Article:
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Costume Designer
Costume designers design the costumes for live performances and television and film productions. Costume designers need to ensure that the particular historical period of the performance is accurately reflected in the costumes, right down to the last accessory, including hats, shoes, gloves and even hairstyles.

Costume designers need to be able to work creatively within certain restrictions. Some period costumes need to look heavy, yet should be designed in such a way that the actors can move freely. This is especially important when action such as dancing or fencing form part of the performance. The designer also needs knowledge of fabrics in order to be able to depict the period accurately.

Those designers working for small companies often need to do the cutting and machining themselves. In larger companies specialists do this, but the designer must supervize the process and take responsibility for the final product. Most large organizations provide costume designers with sophisticated materials and well-equipped workrooms.

Costume designers often work on their own and decide for themselves where they want to work and also buy their own materials. In smaller enterprises, where costumes are designed and patterns and materials cut, one person does machine work, needlework and the designing of all the accessories. In larger organizations, such as film and television companies and performing arts councils, various people do these tasks.

After receiving information from the producer about the production, a designer does research on the style of clothing, the material used, the headgear, hairstyles and other relevant information on the specific period in which the production will take place. Once all the research has been done, designing the costumes can begin. Designers often have to use their imagination when designing the costumes for productions such as fairy-tales, fables, animated stories or mythological themes. The correct choice of material is very important to achieve a specific effect.

After the producer has approved the designs, the designer looks for the most suitable material and accessories. The designer keeps an eye on the process to ensure that all the instructions are carried out and the specifications are met. A cutter is responsible for drawing the pattern and cutting the material. They discuss the costume design with the designer in order to solve all possible problems. After all the actors' measurements have been taken, the patterns are drawn.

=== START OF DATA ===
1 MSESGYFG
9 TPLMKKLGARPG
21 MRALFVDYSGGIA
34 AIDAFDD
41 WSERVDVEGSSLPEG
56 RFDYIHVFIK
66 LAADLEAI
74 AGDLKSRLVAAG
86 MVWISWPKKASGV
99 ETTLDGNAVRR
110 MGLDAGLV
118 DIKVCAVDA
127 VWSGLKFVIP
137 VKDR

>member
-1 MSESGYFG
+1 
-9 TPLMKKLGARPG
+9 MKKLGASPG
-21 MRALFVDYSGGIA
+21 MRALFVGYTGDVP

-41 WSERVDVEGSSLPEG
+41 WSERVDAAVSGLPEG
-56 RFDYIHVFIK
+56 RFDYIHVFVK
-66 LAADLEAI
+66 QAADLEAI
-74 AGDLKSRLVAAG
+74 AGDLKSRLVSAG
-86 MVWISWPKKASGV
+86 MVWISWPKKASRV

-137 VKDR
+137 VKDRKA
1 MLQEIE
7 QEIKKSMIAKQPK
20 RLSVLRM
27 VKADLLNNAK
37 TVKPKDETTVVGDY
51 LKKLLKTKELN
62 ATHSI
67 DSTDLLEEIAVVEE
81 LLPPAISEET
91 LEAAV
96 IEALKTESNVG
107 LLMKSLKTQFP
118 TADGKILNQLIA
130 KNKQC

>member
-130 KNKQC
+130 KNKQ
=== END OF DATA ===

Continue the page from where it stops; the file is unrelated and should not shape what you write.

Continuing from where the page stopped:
Sometimes costumes are made according to standard sizes. As soon as the cutter is satisfied that the pattern is correct, the material is cut according to the pattern. Machinists receive instructions from cutters. They are responsible for all the machine work such as stitching the different panels together and all the needlework involved. To finish off a costume, the machinist is also responsible for ironing it.

Milliners (makers of hats) receive sketches and materials from the designer that they use to make all the headgear and hats. The milliner also has to do some research on the fashion of the period concerned.

It is important that the headdress be designed in a manner so that it rounds off the effect of the costume as a whole.

Satisfying Aspects
- challenging work
- variety of work
- seeing the finished products in action
- being creative, within limits

Demanding aspects
- working to deadlines
- having to keep within creative constraints and budgets
- frustrations at not being able to find the correct fabrics and accessories
- having to be extremely good in a competitive and limited field

- artistic, with creative imagination
- ability to be creative within certain constraints, including budgetary constraints
- excellent eye for detail
- ability to transform ideas into practical concepts
- dexterity and some mechanical aptitude
- keen initiative and ability to get on well with others
- patience and ability to work well under pressure
- cutters must be able to transform a two-dimensional sketch into three-dimensional reality
- machinists should have an aptitude for needlework
- milliners must have good artistic abilities and dexterity

School Subjects
National Senior Certificate for a diploma course

Compulsory Subjects: None
Recommended Subjects: Mathematics, Visual Arts, Consumer Studies

Diploma: The N.Dip. Entertainment Technology: is offered at DUT and TUT

The N.Dip. Fashion Design is offered at CUT, CPUT, DUT, TUT, VUT, NMMU and UJ. Some private fashion-designing schools also offer in-service training.

- Television
- Performing arts councils
- Film companies
- Self-employment - freelance or contract work

CityVarsity Film & Television and Multimedia School
Tel: (0021) 423-3366

The Head
Department Entertainment Technology
Arts Faculty
Tshwane University of Technology
Private Bag X680
Pretoria, 0001